No offense, but what do those tell the customer? “Professional Roofing Services” — as opposed to what? Amateur services?
Slogans that add credibility are good, as are ones that involve a promise to the customer:
You deserve the best roof for your home
Let us help you protect your home
Roofing done right. Count on it.
We won’t rest until you are covered
7. Angie’s List and other awards
I think this is definitely worth including. If your customers praise you on Angie’s List, promote that!
A lot of companies say, “Use us. We’re great.”
But showing positive Angie’s List reviews lets a company say, “Use us. Other people think we’re great.”
A word about Social Media
Don’t put your Twitter handle on your truck. (Twitter does not help roofing contractors get customers.) Don’t put your Facebook page on there unless you update your Facebook often and regularly. Don’t encourage people to go like your Facebook page if you never do anything worth liking there!
What is not included on this list that should be?
Is there anything I’ve left off?
Some companies like to include logos for the products they install — that’s okay, just make sure those are not drawing too much focus. Showing your products may bolster your relationship with manufacturers, but often individual products may mean little to your customers.
Other important tips to keep in mind
Be eye-catching. Bold colors are good. Don’t get me wrong — classy and tasteful are nice, but you don’t want your truck art to be so subtle that nobody notices it!
Get ideas. Have a good look at the photos we’ve selected to feature here. Get ideas from them. Some you’ll like — others you won’t. Go with what appeals to you.
Be different. All of the above should “zag” — that is, your design should be different from everybody else in the market. So if everyone in your area has really cool pimped out graphics, then how are you going to stand out?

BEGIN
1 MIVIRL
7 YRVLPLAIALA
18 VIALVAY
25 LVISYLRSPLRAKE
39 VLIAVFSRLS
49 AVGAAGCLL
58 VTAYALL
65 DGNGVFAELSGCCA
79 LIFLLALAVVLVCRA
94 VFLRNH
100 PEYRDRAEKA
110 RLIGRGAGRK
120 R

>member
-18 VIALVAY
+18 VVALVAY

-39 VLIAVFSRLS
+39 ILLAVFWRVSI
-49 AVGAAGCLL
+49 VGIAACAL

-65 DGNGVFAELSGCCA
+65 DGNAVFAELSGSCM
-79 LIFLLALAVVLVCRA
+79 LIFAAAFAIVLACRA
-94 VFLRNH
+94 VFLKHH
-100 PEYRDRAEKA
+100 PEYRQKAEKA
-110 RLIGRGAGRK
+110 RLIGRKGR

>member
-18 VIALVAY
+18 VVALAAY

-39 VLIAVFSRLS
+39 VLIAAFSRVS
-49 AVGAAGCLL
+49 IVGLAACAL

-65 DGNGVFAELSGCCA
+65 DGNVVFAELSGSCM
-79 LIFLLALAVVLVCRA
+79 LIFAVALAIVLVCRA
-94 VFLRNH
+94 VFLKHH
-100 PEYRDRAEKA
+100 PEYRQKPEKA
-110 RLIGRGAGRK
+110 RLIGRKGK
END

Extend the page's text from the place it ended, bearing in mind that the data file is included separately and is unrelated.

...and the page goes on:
Stay with the brand theme. What happens when you have professional, upstanding graphics and a rude low-standing driver (a.k.a. “asshole driver”)? Well, you scratch the surface of the brand and find out what it really is, and you now have hypocrisy. People remember hypocrites for a long time. So take your time on the road, people are watching.
Hire a graphic designer. The more stuff you have on your truck, the more you need to hire a professional graphic designer to fit it all in. (You are not a graphic designer, your sister-in-law and your nephew are not professional graphic designers. You need a professional! Trust me, it is worth the investment.)
A “vehicle wrapping” company often includes a graphic designer as part of the deal. Use that! You need it.
But it’s still your truck. Make sure that the important stuff is getting communicated.
Summary : The takeaway
Our advice to you: stand out with less. Think hard about what goes on your trucks. Get noticed, get remembered, and get contacted.
Lastly, love what you do and show it. Don’t try and be someone or something you are not. Make sure your graphics are in line with who you are and what you stand for…